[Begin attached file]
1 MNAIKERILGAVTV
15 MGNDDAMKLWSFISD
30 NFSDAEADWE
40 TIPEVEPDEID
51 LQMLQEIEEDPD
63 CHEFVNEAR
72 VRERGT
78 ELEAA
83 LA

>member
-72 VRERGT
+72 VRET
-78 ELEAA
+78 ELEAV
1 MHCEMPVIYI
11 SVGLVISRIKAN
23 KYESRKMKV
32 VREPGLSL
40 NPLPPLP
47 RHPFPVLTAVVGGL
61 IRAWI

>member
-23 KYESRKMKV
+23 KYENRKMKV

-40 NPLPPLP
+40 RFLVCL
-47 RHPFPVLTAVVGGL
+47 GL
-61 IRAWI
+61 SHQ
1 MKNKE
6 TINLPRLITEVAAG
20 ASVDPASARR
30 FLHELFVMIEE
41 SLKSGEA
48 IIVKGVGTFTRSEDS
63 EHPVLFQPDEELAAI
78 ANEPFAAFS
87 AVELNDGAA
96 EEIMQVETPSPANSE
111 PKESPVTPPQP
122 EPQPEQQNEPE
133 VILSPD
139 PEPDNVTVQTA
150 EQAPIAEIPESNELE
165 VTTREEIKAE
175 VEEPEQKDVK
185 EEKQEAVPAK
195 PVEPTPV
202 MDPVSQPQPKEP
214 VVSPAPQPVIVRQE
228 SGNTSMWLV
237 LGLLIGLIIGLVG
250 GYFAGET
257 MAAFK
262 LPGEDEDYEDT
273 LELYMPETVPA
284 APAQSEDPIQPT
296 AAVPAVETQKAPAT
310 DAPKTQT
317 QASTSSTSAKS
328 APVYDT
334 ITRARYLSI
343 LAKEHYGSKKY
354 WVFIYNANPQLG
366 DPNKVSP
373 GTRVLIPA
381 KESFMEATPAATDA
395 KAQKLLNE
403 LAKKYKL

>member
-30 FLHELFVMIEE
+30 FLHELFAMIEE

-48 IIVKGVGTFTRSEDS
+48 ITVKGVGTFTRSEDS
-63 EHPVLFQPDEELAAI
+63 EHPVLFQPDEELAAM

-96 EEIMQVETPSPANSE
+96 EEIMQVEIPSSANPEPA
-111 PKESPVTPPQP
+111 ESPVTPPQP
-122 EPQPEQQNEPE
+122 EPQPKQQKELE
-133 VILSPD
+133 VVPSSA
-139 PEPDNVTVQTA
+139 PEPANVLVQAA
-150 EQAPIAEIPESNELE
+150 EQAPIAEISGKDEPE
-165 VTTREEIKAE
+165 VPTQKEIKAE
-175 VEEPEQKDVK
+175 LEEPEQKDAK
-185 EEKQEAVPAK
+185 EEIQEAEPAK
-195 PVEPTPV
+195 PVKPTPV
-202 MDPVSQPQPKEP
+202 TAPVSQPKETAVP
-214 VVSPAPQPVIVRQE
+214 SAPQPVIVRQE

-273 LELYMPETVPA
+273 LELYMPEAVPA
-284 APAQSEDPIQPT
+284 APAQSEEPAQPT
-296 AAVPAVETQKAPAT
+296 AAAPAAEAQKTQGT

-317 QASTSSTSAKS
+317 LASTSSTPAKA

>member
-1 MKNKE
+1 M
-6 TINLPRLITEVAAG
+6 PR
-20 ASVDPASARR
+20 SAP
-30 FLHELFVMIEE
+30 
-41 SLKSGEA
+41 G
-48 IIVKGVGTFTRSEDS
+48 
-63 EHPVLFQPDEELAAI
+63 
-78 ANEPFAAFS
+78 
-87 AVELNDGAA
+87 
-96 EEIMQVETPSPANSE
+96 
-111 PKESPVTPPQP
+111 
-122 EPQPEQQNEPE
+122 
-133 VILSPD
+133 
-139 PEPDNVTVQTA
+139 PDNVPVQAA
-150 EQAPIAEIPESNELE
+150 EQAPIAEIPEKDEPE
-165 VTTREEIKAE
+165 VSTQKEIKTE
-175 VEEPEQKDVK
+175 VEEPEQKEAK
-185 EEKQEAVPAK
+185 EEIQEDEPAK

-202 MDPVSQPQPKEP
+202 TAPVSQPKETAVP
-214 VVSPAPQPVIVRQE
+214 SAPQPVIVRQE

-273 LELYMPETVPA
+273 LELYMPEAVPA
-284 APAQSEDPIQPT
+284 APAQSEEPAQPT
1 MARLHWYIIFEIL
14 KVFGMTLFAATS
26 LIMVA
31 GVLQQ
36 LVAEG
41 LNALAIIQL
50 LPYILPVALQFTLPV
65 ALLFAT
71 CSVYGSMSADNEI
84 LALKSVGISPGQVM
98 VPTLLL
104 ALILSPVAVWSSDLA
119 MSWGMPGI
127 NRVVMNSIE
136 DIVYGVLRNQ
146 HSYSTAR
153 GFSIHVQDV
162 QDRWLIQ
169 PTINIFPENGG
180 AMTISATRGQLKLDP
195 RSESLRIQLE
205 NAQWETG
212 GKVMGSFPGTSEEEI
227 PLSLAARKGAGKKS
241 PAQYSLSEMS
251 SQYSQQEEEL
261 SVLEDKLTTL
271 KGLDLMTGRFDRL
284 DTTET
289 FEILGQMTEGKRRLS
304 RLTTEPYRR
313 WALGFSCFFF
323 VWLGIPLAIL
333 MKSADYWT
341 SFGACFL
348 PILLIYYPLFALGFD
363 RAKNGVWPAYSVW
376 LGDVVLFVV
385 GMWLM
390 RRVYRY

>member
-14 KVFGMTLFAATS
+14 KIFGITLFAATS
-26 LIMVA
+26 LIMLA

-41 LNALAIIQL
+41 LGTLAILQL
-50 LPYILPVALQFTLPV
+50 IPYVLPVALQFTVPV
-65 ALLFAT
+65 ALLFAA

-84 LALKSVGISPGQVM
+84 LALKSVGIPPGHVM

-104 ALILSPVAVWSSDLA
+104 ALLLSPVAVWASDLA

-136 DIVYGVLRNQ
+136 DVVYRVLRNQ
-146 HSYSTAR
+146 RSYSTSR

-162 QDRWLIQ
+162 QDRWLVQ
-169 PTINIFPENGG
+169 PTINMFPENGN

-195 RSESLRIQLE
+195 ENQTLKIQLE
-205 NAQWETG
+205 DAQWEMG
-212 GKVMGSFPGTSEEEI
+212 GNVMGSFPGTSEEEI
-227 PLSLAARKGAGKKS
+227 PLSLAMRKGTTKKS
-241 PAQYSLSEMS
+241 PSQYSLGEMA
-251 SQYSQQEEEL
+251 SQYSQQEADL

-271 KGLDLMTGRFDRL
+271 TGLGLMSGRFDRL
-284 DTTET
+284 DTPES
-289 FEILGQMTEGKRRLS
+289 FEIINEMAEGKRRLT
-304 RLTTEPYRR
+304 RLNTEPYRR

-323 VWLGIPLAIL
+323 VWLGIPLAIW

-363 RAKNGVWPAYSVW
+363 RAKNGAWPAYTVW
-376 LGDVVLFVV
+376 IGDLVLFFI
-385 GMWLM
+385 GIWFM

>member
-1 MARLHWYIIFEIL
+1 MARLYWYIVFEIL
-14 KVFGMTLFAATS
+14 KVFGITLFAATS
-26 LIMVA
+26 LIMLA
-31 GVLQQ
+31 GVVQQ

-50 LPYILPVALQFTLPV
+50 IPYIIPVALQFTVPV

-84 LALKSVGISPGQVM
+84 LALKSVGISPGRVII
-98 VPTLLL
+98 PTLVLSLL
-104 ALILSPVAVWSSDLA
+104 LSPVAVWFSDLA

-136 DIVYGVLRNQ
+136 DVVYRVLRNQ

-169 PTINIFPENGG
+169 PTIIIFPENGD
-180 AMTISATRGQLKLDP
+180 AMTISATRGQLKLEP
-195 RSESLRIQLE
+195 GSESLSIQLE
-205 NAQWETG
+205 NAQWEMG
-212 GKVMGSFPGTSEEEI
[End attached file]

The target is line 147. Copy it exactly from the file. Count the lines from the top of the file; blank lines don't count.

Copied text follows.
-202 MDPVSQPQPKEP